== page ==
Dear
Friends,

We write to you from Louisiana, one of the global epicenters of the COVID-19 pandemic, with the highest infection rate per capita, and highest mortality rate worldwide. Back in 2017 when we began our research for Freedom Maps: Activating Legacies of Culture, Art, and Organizing in the U.S. South, we could not have imagined this specific moment – the eruption of the COVID-19 virus; its sudden upending of our communities’ health, economic well-being, daily and social lives; the disruption to the practices of connection that define Southern life; and the blame that people outside of the region are placing on the South for the virus’ repercussions within our region.

We cannot talk about the already devastating impact of COVID-19 on the U.S. South without acknowledging the underlying causes of this unfolding disaster: the enduring systemic violences of racism as enacted through enslavement, colonization, incarceration, and punitive policies targeted towards Black communities and communities of color; structural poverty; the impacts of extractive industry and environmental racism; xenophobia, sexism, classism, homophobia and transphobia, ableism, and resulting trauma of all of these things to name a few. All of these factors disproportionately affect health outcomes for the South.

We initially planned to release Freedom Maps in May. However, as the COVID-19 crisis grows and many institutions (in philanthropy and beyond) scramble to respond and begin to make decisions that will no doubt carry impact for years to come, we believe it is urgent to highlight the voices, practices, solutions, problem-solving genius, and existing efforts of grassroots communities and cultural workers throughout the South. We are particularly passionate about it because the South is already being left out of important conversations, decision-making spaces, and philanthropic efforts in response to the virus.

Just as the South is no stranger to disaster, the region is also well versed in resistance, survival, and making beauty out of what we have on hand. While we know from past experience that no one is coming to save us, we also know that we have working praxes to survive and thrive through adversity and that the national ecosystem has so much to learn from the South. This moment is no different. As we write in the full report,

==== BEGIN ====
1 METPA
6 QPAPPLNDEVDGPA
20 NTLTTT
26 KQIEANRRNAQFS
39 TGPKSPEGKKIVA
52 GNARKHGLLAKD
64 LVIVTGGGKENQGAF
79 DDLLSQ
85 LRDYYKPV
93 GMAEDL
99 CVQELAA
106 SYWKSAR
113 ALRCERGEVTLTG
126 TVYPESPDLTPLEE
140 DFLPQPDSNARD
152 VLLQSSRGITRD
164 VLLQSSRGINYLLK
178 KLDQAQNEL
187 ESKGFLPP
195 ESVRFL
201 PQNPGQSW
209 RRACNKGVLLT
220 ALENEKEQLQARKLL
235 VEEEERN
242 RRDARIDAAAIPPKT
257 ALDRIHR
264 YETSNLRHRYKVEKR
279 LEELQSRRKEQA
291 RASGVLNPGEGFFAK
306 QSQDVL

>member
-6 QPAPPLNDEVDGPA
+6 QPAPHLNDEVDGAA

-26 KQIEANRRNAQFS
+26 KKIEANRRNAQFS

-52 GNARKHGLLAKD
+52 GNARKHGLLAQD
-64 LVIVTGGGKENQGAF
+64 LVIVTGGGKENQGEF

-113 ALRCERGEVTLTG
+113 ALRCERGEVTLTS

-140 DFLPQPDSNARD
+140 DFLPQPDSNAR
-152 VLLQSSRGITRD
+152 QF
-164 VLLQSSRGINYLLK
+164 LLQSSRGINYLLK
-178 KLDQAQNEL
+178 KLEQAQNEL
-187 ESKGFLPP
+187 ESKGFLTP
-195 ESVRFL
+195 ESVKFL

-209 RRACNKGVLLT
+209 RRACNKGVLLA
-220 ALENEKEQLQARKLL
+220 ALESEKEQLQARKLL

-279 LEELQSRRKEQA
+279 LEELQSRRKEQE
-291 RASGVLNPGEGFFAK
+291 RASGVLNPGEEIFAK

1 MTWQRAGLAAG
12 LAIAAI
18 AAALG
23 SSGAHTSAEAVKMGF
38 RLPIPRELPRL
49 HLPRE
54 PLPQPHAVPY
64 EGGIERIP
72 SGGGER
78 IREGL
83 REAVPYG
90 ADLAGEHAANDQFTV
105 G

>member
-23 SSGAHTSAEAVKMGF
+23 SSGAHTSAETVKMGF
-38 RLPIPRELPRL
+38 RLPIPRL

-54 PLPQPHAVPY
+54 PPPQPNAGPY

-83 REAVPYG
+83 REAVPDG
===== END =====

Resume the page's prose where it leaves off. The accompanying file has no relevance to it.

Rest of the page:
“The region is a hotbed of resistance, from movements addressing Indigenous sovereignty, to abolitions of slavery and segregation, to labor organizing, to advancing the rights of sex workers, to climate justice. The South is very practiced in these fights.”

As described in the full report (stay tuned!) and summarized in the executive summary, those we engaged in our research also have clear ideas of the kinds of support that folks in the South want –
and don’t want – to sustain and advance work at the intersections of art, culture, and social justice. We offer this executive summary, which describes the methodology, key findings, and recommendations (to philanthropy), as a small preview of what is to come. We are deeply excited to share the full report within the next few months.

What will survive the virus, our losses and grieving, the decline of capitalism, and the significant shifts coming to our world and way of life?

Our songs and stories.
Our dances.
All of our art and culture, in its many and varied forms. Our together.

We know that in moments like this one, our artists and cultural practitioners are also our warriors and healers, cultivating creative sites for both remembering and visioning towards our future.

Because these times call all of us to lean into our deepest imagination and to seek new ways of being and doing, we believe the information we’ve gathered is relevant for people living anywhere in this country. May it illuminate Southern folks’ beauty, enduring spirits, liberatory politics, and visions. May we all benefit. May we all find our ways to freedom.

We offer this work in tribute to our ancestors, in tribute to our vibrant and powerful Southern communities, and in tribute to our collective future.

Love and Ashé,
Ron Ragin and Maria Cherry Rangel

P.S. If you’d like to contact us about the report during this pre-launch period, please email us at freedommapsreport@gmail.com.

Activating Legacies of
Culture, Art, and Organizing
in the U.S. South
By Ron Ragin and Maria Cherry Rangel

Executive
Summary

The U.S. South is the country’s most populated region, yet it is also the most underfunded and overlooked. According to the National Center for Responsive Philanthropy, between 2010 and 2014 the South received $41 in foundation funding per person, compared to the national funding rate of $451 per person and the New York state rate of $995 per person.¹ These figures represent a stark disinvestment, especially when coupled with other harsh realities the region faces: economic injustice, extractive industry development, the impacts of climate change, food inequality, mass incarceration, and the opioid epidemic, to name a few.²